For Harvest festival the class sang "Across the Fields" as a round. Within class we also performed this with our class set of ukuleles. They did well to keep a steady beat and confidently sing whilst hearing the harmony from the second group.
Year 5 have been learning about Samba music. We started learning different syncopated rhythms using vocal sounds, then built up texture by splitting the class into 2, then 4 parts. We did lots of games centred around keeping a steady beat, as it is tempting to speed up the tempo! We then graduated onto our school samba instruments (surdo drums, agogo bells, tambourims and shaky eggs in place of traditional ganzas). We arranged a structured composition with introduction, section A, section B and ending. As conductor I used a samba whistle to communicate when the class needed to change to the next section.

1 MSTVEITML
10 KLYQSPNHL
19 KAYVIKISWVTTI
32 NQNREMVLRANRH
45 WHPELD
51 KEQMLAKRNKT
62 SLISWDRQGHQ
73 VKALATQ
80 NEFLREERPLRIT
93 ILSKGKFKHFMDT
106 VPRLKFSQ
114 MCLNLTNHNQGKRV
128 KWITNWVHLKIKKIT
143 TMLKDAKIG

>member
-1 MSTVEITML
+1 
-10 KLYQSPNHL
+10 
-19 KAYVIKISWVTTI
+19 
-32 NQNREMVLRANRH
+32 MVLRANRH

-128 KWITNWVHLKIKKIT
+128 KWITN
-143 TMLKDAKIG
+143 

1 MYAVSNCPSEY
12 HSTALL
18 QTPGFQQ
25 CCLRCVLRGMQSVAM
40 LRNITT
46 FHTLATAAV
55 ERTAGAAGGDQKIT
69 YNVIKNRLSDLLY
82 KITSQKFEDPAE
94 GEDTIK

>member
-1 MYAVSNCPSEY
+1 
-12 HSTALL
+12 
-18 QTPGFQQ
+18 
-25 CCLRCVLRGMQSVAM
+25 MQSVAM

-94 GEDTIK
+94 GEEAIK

For Harvest festival the class sang "Harvest Samba" confidently splitting into 2 groups for the harmony section.
As the class were learning about the ancient Greeks we also learned the song "Living it up in Greece".
Heather Pollock KS2 Music Assembly
Heather Pollock, a local musician and retired doctor, visited our school this week to talk about the science of music and perform on some of her many instruments. She used pupils to represent the different parts of the ear, with coloured balls passed between them to show how sounds pass from outer ear through to our brains. She then demonstrated her many different instruments, including an African drum, panpipes, whistle, flute, violin, harp and lyre. The children particularly enjoyed it when Heather played the theme from 'Frozen' on her harp. Thank you Heather for giving up your time to play for us.